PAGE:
The widow of slain SACP leader Chris Hani is opposing the new bid for the release of his assassin Janusz Walus to be freed on parole.
Pretoria – The widow of slain SACP leader Chris Hani is opposing the new bid for the release of his assassin Janusz Walus to be freed on parole.
According to Limpho Hani, the assassination of her husband was a crime unlike many others in the country.
In her opposing affidavit filed yesterday, Hani said the April 10, 1993, killing shocked the very core of a free and democratic society which the country was trying to build at the time.
In asking the Gauteng High Court, Pretoria, to dismiss his application, she set out her reasons in a 48-page affidavit. It included that she did not accept Walus’s apology to her and claim of remorse.
Hani said it was her right not to accept his apology and no one could force her to forgive him.
She asked that if the court was inclined to overturn the decision by Justice and Correctional Services Minister Ronald Lamola earlier this year to refuse parole, the court should refer the matter back to the minister for reconsideration.
In his application, Walus is asking the court to order that he is released on parole, or alternatively refer the matter back to the minister.
At the least, he is asking to be released on day parole.
The minister, in his opposing papers to this latest application, is still insisting that Walus must remain behind bars.
He referred to the harsh words the court had when it sentenced him to death at the time. The sentence was later commuted to life when the death sentence was abolished.
Hani in her papers agreed with the minister and said the sentencing remarks at the time were relevant when the death penalty was imposed.
The judge said the sentence should send a clear message that the assassination of political leaders would not be tolerated.
He also called it cold blooded and deliberate.
Hani pointed out that the TRC at the time refused him amnesty for the murder, as he did not make a full disclosure. She said the application was self-centred and a bid to escape retribution for his crime.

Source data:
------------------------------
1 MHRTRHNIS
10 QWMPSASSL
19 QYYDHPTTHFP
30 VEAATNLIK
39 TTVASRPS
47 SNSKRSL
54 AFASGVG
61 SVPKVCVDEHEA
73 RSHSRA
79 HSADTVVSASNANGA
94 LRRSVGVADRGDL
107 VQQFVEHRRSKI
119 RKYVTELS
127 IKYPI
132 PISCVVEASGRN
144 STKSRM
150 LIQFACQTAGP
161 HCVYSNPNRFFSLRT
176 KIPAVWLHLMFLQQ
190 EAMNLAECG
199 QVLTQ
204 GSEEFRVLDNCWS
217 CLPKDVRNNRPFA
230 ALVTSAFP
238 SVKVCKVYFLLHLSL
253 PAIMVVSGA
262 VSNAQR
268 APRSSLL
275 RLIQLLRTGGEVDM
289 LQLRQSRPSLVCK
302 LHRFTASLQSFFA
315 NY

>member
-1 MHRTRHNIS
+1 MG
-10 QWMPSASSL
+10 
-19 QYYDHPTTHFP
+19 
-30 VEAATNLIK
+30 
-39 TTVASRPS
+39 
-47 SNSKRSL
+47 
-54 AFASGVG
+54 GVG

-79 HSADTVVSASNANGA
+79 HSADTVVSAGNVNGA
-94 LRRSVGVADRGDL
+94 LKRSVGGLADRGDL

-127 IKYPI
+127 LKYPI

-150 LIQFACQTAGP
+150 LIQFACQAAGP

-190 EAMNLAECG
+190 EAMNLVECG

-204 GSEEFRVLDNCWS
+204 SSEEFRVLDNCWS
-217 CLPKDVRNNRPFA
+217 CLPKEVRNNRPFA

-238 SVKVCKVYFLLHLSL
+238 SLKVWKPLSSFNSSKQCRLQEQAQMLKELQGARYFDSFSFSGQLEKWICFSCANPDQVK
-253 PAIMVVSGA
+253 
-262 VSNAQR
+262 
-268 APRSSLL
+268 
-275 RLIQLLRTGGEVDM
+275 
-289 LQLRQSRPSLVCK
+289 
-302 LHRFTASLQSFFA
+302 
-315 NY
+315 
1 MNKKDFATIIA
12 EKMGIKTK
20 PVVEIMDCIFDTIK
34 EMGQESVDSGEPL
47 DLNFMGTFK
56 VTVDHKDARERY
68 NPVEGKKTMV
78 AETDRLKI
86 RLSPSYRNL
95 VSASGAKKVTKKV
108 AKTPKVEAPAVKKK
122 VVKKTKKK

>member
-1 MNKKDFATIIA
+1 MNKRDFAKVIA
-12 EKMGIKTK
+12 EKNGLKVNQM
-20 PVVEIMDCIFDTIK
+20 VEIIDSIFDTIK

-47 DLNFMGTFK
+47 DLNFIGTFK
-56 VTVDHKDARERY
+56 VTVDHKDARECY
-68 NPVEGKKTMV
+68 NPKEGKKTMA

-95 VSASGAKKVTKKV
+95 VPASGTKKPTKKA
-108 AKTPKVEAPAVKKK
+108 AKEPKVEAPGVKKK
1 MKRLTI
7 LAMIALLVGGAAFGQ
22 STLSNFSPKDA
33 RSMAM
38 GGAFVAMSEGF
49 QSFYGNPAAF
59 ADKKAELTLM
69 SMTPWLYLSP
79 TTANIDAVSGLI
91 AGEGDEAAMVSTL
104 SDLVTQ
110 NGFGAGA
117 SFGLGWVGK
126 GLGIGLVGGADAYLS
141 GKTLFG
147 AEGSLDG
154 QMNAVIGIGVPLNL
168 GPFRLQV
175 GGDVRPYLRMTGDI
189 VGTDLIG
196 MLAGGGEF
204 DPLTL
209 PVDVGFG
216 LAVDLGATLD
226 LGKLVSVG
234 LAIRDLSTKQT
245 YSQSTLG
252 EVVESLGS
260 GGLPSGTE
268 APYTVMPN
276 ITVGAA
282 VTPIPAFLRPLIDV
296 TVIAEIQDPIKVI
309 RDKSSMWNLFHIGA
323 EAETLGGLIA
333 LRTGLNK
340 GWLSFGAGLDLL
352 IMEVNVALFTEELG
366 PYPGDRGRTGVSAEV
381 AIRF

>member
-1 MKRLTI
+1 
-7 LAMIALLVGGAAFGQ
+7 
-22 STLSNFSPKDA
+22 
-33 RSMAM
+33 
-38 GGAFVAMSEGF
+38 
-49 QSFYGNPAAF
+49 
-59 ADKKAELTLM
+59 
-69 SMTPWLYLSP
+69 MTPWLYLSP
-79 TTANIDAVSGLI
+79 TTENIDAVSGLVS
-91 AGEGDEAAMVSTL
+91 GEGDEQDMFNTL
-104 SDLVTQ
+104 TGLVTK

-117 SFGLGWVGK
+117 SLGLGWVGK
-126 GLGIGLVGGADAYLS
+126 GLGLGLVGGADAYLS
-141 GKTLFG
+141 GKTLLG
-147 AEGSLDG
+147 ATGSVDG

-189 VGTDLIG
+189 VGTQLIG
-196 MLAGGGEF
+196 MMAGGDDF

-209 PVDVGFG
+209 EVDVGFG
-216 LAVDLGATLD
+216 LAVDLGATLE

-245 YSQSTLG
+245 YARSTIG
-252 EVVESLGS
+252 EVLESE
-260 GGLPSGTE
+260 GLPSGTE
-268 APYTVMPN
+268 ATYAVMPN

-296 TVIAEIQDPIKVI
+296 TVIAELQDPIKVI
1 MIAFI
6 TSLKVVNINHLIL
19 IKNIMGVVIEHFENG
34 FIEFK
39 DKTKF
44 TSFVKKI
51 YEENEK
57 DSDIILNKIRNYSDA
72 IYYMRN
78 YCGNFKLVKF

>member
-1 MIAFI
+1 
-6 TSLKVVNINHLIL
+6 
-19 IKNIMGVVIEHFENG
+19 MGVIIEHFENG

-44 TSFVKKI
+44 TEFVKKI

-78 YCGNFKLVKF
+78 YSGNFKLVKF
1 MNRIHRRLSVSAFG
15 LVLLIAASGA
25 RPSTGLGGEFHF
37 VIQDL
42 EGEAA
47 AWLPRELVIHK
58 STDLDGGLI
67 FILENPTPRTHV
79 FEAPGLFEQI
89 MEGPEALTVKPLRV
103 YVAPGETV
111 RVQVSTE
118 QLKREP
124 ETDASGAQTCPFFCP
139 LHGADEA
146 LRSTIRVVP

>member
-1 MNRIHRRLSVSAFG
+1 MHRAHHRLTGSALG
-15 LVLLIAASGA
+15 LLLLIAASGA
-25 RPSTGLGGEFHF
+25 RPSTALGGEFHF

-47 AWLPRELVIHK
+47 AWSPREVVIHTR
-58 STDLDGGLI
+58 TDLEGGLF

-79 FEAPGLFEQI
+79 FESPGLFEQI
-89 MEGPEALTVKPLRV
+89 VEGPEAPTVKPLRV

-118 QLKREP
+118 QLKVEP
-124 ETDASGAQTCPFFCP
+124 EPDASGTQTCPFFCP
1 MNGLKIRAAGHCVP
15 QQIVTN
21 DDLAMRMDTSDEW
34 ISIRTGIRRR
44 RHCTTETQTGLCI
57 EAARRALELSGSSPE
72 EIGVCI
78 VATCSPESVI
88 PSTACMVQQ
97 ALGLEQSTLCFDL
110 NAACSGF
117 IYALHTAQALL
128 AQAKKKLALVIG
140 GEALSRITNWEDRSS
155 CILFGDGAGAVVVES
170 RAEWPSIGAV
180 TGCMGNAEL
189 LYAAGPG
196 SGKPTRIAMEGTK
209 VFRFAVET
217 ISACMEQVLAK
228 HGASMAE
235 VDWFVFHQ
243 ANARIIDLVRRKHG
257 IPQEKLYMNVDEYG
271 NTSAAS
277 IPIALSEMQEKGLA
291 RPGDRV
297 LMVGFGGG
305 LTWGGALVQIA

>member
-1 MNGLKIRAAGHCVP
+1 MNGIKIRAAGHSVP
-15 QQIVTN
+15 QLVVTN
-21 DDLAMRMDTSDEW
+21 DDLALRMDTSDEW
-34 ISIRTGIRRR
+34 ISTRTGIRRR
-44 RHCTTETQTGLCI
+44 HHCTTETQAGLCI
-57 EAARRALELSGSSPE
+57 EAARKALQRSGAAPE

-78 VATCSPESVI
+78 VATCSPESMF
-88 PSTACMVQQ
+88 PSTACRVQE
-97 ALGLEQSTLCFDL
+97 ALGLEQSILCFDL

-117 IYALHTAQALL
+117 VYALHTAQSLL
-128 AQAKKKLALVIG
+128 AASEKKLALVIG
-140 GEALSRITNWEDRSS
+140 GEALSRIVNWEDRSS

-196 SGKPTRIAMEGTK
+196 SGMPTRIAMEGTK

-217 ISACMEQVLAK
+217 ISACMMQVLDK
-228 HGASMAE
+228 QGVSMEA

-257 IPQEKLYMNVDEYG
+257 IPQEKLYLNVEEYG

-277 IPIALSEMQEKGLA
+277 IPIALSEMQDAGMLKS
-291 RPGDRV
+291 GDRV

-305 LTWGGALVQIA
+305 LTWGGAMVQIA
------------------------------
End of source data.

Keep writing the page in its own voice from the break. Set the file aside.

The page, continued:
She maintained that Walus was not remorseful for his actions, and called it a heinous crime. “Not only did he take the life of a father and a husband, but also a man who, along with his comrades in the Struggle, was an architect of our constitutional democracy.
“As such the crime was one which shook a nation that was crafting a new society to its core.”
She said her husband’s killing was intended to be the first of many political assassinations. His name was the third on a list of 16 earmarked for death as their political views differed from that of Walus.
Other names included Nelson Mandela, Mac Maharaj and Pik Botha.
Hani added that if Walus was freed and sent back to Poland, he would be received with open arms and as a hero there by the growing white fascists.
She and the SACP, will, however, first have to overcome the hurdle of filing their answering affidavit out of time. They will have to apply with the court for condonation in this regard.
If the court does not grant it, it would not consider her objection when hearing Walus’s application.
Hani explained that her lawyers were briefed in time, but they had too much on their plate to respond in time.
She said if the court refused to accept her affidavit, she would be denied the opportunity to speak her mind on the possible release of her husband’s killer.
The application is, meanwhile, due in court next month.